Tornadoes are extremely unlikely when the atmosphere contains no spin.

Tornadoes occur when strong thunderstorms start to rotate. The rotation comes from wind shear. Changing wind speed and direction in both the horizontal and vertical planes can cause an overturning motion in the atmosphere. If the air could be dyed, one would see huge rotating cylinders along the horizontal plane. When this spin is entrained into a developing thunderstorm, the axis of the rotation is lifted and becomes vertical. In turn, the storm cloud itself starts to rotate. When this spin tightens in one portion of the storm, a tornado often drops from the base of the cloud.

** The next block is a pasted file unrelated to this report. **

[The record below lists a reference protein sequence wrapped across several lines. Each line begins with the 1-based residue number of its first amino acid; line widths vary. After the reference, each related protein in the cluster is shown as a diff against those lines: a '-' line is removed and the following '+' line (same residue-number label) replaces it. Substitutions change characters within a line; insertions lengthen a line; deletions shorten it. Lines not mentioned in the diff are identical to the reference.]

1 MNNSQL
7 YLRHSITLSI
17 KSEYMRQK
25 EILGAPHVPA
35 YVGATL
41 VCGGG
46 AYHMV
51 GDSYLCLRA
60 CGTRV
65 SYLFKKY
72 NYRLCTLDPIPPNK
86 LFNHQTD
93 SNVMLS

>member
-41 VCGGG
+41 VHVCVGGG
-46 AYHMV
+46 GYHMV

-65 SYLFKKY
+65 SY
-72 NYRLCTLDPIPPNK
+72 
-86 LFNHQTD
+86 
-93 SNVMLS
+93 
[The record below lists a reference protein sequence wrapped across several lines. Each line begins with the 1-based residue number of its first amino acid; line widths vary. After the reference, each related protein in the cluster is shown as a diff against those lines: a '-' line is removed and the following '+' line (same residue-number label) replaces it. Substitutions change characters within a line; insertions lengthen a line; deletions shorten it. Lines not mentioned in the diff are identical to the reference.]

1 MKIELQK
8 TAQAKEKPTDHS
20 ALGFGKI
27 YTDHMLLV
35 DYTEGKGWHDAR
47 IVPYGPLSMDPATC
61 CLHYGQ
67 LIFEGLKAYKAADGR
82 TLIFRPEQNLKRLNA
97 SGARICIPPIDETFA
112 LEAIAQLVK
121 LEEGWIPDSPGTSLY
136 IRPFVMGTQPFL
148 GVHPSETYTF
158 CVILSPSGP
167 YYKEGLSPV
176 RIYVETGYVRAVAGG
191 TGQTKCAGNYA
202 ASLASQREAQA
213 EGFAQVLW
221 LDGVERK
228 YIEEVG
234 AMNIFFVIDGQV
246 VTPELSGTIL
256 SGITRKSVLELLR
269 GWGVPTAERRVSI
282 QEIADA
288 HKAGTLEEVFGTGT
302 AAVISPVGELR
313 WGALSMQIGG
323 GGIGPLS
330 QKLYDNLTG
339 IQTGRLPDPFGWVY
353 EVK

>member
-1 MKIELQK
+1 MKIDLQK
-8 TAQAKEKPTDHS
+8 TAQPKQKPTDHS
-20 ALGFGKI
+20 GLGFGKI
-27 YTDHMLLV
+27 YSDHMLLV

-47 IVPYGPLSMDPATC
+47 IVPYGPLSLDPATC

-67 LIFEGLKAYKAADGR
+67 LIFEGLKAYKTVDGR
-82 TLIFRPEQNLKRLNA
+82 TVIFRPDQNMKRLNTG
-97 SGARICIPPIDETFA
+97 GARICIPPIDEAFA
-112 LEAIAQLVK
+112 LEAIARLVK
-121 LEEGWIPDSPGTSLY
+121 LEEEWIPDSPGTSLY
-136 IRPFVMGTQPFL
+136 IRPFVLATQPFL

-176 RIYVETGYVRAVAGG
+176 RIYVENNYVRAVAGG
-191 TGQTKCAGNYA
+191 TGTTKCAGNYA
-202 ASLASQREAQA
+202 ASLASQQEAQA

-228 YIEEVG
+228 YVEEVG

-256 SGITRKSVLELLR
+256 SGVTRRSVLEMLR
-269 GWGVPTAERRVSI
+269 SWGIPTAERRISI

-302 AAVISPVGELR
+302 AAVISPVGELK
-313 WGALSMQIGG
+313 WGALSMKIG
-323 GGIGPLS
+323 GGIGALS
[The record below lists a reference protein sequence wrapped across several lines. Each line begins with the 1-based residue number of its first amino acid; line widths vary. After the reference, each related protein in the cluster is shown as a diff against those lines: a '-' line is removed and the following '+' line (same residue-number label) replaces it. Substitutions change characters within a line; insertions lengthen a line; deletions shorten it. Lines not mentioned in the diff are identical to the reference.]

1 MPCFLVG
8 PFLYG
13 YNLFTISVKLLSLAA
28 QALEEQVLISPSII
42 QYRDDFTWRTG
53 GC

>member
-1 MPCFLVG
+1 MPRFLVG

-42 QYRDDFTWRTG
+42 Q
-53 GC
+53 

The current state of the atmosphere over the Southeastern states does exhibit enough wind shear for tornadoes to form. At the surface, the air is coming in from the south and southeast, while winds aloft are from the southwest. The rotation being created by the wind shear is being randomly channeled into developing storm clouds, thus the potential for tornadoes exists. The highest threat period was through the first half of Thursday night.

By the way, if you are a doppler radar hawk, understand that tornadoes are more likely to be spawned from a lone thunderstorm rather than those that make up a solid line.

Story by AccuWeather.com Expert Senior Meteorologist John Kocet.